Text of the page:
Printed Solar

INDUSTRY LEADERS SUPPORTED PUBLIC LAUNCH OF PRINTED SOLAR

Leading industry suppliers KIWO, Starleaton and Fuji-Xerox Australia have confirmed their foresight and commitment to future technologies by sponsoring the first public demonstration of printed solar cells from the University of Newcastle, which have been displayed at the Melbourne Convention and Exhibition Centre (MCEC) during PacPrint.

The three companies joined PacPrint, the University of Newcastle, the CRC for Polymers, the Australian National Fabrication Facility (ANFF) and logistics and supply chain company CHEP, who were sponsoring the installation, which was constructed and displayed on the lawn area between the MCEC and the Yarra River.

Professor Paul Dastoor, who heads the University’s Priority Research Centre for Organic Electronics, which has developed the organic photovoltaic (OPV) cells, said the demonstration was an important step in turning his team’s prototypes into a commercial reality. “As researchers, much of what we do happens behind closed doors, but when we get close to a market-ready product, as we have with these printed solar panels, our goal is to report on what we have achieved and then work toward getting the product to market,” Professor Dastoor explained. He also said, PacPrint was the ideal venue to do that, as it not only provided a high profile location for the installation and a great venue for our public lecture, but it also allowed to demonstrate this new technology to the print professionals who are going to play such an important role in bringing it to a commercial reality.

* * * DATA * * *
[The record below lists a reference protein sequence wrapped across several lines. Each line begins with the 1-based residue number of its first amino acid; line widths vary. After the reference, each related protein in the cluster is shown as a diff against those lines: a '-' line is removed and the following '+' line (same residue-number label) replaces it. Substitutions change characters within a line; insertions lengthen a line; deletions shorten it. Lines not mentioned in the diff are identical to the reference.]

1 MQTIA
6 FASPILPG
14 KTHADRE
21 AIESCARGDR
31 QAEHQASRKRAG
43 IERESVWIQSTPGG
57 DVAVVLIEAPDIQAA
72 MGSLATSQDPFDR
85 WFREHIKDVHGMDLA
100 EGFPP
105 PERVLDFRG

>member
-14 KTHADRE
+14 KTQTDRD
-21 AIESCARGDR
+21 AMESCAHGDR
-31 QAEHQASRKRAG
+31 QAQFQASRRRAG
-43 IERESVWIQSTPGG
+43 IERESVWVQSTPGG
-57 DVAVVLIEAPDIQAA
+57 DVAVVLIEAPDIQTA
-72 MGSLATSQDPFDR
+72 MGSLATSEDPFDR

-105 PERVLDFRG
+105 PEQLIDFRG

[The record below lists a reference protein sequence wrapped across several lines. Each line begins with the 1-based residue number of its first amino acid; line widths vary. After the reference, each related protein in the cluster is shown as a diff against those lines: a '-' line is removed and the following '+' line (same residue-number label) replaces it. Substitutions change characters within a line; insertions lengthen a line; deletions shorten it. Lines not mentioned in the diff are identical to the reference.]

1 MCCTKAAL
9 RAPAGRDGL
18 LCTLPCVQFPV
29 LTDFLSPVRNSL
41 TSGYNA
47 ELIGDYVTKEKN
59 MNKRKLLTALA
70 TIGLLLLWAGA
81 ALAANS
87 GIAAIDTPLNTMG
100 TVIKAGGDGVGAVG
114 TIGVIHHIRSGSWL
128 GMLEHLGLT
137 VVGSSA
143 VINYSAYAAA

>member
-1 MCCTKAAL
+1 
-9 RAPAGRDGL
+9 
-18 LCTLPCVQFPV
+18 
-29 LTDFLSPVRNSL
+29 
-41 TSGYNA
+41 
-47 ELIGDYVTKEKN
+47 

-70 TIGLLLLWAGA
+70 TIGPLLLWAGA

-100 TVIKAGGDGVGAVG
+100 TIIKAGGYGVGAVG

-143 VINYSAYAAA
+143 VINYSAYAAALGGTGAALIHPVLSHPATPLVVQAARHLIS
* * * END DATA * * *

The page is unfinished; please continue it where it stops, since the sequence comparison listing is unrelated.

Martin Stacher, Regional Director Asia-Pacific for KIWO, said the decision to sponsor the installation is consistent with his company’s full support for alternative energies and its role as a supplier of pre-press chemistry for the solar cell manu-facturing process worldwide. “We firmly believe that Australia should be leading the world in renewable energy technologies like solar, wind and water power – in fact, we draw 80% of the energy for our Tullamarine headquarters from a 50KW solar system,” he said.

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